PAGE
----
The industry of promotion and production that surrounded Finster’s name ended up defining his final years. Though he continued to create many fine works, some critics felt that the quality of his work suffered. However, Finster’s intentions remained true to his inner voice—to make sacred art. Well-known and misunderstood, his position remains polarized, suspended somewhere between awe for his tireless, faith driven creativity and reluctance by the art community to accept his place in the pantheon of contemporary art.

Thanks to a gift from the Thomas E. Scanlin collection in 2004, Lehigh University now possesses one of the largest collections of works by Howard Finster in the world.

Two Finster works, The Way of Jesus and Love and Kindness (Garden Sign), part of the LUAG Teaching Collection, are currently on loan to a major retrospective exhibition Stranger in Paradise: The Works of Reverend Howard Finster organized by the Krannert Art Museum at the University of Illinois at Urbana-Champaign.  The exhibition will travel to the Chicago Cultural Center (Chicago), The Jule Collins Smith Museum of Fine Art, Auburn University (Alabama), the Museum of Contemporary Art, Jacksonville (Florida), and the Tennessee State Museum, Nashville (Tennessee).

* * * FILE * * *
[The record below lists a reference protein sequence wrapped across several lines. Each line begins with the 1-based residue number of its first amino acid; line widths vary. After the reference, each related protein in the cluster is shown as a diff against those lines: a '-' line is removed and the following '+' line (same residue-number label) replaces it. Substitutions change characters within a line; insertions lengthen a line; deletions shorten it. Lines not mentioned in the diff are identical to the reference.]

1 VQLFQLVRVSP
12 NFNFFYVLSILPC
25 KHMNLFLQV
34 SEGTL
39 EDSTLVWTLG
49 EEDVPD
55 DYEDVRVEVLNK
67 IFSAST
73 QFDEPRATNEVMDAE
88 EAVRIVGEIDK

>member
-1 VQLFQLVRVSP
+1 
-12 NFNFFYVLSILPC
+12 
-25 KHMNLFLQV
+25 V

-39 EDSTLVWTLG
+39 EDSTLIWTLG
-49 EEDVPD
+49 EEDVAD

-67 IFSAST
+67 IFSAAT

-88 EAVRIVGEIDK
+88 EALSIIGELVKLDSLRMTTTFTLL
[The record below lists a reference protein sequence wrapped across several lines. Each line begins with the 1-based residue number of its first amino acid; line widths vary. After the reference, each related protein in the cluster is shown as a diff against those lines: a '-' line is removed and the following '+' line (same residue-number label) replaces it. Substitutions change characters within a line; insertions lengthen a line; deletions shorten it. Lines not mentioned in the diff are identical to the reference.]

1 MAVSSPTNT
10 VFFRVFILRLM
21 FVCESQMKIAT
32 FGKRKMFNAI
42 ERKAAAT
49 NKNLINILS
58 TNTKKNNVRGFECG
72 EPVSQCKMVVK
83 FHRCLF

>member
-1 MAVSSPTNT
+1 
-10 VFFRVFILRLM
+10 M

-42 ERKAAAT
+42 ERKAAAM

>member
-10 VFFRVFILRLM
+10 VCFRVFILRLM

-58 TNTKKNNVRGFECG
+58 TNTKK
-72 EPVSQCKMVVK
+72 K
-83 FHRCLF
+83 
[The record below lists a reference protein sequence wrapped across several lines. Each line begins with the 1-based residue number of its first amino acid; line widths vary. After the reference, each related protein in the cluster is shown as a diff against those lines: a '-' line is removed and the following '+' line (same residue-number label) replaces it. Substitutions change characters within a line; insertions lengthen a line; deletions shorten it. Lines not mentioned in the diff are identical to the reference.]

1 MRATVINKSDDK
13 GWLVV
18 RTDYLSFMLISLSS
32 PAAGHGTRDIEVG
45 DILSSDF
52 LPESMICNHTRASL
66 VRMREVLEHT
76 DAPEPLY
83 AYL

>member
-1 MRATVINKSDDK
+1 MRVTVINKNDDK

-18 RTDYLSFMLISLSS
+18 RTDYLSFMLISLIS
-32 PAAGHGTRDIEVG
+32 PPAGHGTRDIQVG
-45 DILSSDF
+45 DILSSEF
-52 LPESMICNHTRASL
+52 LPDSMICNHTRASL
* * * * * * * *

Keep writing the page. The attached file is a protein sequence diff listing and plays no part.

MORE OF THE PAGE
The exhibition is accompanied by a 152-page hardcover, full color catalogue and includes essays by N. J. Girardot (Lehigh University Distinguished Professor of Comparative Religion), Jim Arient, Phyllis Kind, and exhibition curator Glen C. Davies.

SOURCE:  Krannert Art Museum, University of Illinois at Urbana-Champaign.



January 15, 2010
June 19, 2010